ALLENTOWN, PA. -- Patriarch Dimitrios I, leader of 250 million Orthodox Christians around the world, visited Ukrainian members of his flock Wednesday.
The bearded patriarch of Constantinople, acknowledged as first among equals by the bishops of about 20 self-governing Orthodox churches, heard a plea from a Ukrainian Orthodox bishop that he continue his efforts to resolve a centuries-old split between Ukrainians loyal to the pope and Ukrainians loyal to the patriarch.
Dimitrios, replying through an interpreter, said he was "in favor of dialogue and truth" and looked forward to the day when Orthodox Christians and Roman Catholics would "be together at a common table, drinking from the common cup." Several Catholic prelates, including Archbishop Anthony J. Bevilacqua of Philadelphia, attended the ceremony.
More than 400 people jammed into St. Mary's Ukrainian Orthodox Church to welcome Dimitrios. About 600 waited for the patriarch outside the red-brick, green-domed church.
A visit from the patriarch is considered as important by Orthodox Christians as a visit from the pope would be by Catholics.
Applause greeted the black-robed patriarch as he stepped from his limousine. Children scattered flower petals before him as he climbed the church steps. Many in the crowd wore elaborately embroidered Ukrainian costumes.
"We're honored by a visit from a man of such importance," said John Sokalsky of Allentown, a member of St. Mary's.
Dimitrios, 75, is on a month-long pastoral visit to the United States, the home of about 6 million Orthodox Christians. The patriarch, known by the title His All Holiness, claims spiritual descent from St. Andrew the Apostle. Tradition holds that St. Andrew brought Christianity to the ancient city of Byzantium, later known as Constantinople and now as Istanbul, in 36 A.D.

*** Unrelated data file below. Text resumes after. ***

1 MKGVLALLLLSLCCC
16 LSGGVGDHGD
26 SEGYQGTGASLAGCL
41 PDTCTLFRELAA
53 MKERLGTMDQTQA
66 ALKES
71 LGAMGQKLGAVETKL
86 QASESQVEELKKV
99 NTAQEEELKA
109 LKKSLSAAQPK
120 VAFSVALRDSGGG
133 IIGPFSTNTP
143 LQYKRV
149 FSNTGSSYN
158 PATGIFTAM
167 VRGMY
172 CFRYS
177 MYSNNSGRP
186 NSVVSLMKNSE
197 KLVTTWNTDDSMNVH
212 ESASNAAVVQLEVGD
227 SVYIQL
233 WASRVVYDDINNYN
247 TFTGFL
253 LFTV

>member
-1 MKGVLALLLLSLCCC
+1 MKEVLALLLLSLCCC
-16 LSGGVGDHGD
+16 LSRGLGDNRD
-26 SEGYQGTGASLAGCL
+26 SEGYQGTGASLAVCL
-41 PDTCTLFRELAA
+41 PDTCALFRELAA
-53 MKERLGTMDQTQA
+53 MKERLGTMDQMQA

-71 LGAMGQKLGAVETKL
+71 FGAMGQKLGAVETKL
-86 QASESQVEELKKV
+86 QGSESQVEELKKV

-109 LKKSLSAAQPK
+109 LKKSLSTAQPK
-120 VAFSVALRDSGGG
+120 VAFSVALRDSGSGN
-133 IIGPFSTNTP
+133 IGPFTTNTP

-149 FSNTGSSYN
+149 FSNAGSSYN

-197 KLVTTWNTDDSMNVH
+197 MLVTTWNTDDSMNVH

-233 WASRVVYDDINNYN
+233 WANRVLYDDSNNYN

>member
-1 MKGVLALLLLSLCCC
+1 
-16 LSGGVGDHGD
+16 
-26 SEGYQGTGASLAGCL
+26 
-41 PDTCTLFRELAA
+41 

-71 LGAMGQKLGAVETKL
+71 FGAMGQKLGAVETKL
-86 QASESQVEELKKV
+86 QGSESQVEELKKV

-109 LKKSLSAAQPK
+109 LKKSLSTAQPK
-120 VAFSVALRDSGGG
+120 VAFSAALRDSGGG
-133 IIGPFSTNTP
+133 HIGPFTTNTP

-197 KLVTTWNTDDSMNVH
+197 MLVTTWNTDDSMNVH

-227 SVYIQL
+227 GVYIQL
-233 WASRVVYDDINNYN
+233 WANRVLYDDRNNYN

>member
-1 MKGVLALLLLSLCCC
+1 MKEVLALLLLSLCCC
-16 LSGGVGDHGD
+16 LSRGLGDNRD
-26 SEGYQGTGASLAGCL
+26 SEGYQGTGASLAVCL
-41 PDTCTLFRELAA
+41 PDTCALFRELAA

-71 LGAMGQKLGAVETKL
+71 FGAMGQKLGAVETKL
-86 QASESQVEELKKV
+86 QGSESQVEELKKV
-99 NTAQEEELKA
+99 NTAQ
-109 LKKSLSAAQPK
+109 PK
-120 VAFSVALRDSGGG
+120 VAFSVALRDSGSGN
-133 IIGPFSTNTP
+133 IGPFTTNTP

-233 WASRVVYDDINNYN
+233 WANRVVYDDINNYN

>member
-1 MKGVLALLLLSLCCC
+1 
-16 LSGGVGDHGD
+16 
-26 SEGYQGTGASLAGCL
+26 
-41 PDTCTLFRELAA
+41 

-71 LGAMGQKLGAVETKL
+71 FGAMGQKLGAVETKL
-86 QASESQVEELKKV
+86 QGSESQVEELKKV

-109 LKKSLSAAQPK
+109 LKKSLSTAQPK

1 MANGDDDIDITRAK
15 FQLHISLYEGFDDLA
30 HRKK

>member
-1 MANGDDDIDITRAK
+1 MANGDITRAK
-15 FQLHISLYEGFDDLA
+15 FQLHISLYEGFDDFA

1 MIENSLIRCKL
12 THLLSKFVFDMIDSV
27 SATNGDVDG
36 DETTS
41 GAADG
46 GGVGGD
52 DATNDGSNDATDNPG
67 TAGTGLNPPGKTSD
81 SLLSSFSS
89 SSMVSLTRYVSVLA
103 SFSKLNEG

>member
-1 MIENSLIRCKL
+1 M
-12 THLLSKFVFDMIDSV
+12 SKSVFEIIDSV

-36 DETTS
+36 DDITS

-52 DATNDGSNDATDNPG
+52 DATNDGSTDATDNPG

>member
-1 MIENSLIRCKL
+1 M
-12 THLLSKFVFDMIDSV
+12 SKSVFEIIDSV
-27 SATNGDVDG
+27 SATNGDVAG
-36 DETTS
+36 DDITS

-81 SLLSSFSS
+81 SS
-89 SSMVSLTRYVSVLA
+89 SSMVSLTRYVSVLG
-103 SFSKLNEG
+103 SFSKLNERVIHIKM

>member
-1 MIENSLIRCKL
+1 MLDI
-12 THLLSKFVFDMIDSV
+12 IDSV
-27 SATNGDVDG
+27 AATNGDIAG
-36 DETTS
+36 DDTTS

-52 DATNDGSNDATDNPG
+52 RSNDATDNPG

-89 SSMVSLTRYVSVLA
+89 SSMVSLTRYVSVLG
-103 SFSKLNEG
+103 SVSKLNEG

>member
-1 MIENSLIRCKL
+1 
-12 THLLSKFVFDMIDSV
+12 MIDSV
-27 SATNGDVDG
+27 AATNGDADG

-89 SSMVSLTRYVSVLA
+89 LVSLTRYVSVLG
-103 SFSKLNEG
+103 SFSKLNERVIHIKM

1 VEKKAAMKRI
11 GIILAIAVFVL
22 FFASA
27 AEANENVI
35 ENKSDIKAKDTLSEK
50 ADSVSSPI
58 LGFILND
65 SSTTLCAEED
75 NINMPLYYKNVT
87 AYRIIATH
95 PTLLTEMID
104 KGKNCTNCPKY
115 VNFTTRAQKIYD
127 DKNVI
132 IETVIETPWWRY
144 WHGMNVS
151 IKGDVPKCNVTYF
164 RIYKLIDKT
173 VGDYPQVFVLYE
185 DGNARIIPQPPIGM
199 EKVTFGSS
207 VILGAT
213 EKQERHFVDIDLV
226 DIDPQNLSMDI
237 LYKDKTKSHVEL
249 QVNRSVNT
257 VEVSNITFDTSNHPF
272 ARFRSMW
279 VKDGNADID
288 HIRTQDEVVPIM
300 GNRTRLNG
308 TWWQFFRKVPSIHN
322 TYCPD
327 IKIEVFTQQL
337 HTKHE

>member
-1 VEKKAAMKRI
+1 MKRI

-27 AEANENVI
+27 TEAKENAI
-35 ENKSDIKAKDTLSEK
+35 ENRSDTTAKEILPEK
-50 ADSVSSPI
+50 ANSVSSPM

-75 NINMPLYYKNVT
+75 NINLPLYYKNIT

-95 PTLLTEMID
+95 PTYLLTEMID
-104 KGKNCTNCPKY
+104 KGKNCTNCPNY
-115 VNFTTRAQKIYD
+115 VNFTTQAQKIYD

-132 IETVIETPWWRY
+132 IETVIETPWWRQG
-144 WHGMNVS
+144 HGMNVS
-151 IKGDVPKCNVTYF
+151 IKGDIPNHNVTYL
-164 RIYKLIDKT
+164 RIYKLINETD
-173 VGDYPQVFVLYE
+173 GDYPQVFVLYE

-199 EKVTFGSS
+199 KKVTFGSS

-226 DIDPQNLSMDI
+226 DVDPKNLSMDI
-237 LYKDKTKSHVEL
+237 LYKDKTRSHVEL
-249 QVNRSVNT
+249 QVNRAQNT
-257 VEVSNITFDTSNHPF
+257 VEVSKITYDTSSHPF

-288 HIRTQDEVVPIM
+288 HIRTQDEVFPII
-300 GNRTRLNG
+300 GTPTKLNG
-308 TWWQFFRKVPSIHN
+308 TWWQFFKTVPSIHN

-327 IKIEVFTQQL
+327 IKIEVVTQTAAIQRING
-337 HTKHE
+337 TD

A long dispute between Rome and Constantinople came to a peak in 1054 when the pope and the patriarch excommunicated each another.
Inside the ornate church, Dimitrios presided over a prayer service known as a doxology, celebrated in Ukrainian, Greek and English.
The emphasis was on unity and healing rifts, not just between Catholics and Orthodox but among the nearly 20 different Orthodox denominations, which have been established primarily along ethnic lines.
Bishop Vsevolod, head of the Ukrainian Orthodox Church of America and Canada, called on the patriarch in an address "to unite your American children.
"We, your spiritual sons and daughters, are in desperate need of your strong patriarchal direction to put off the sibling competitiveness which keeps us disunited," he said.
The patriarch said he prayed that the Orthodox would live in peace and union with one another and with all humanity.
The Orthodox-Catholic division among Ukrainian Christians, which dates to the end of the 16th century, reflects the older split between the Eastern and Western churches, Vsevolod said.
Vsevolod told Patriarch Dimitrios that he looked forward to a day when Ukrainians would be "in full communion with Rome and Constantinople. As our division has been a sign of enmity and a stumbling block, we pray and ask that we may be given the priceless gift of unity, to be a sign of love and hope for the whole church."
The patriarch is scheduled to leave the United States on July 29.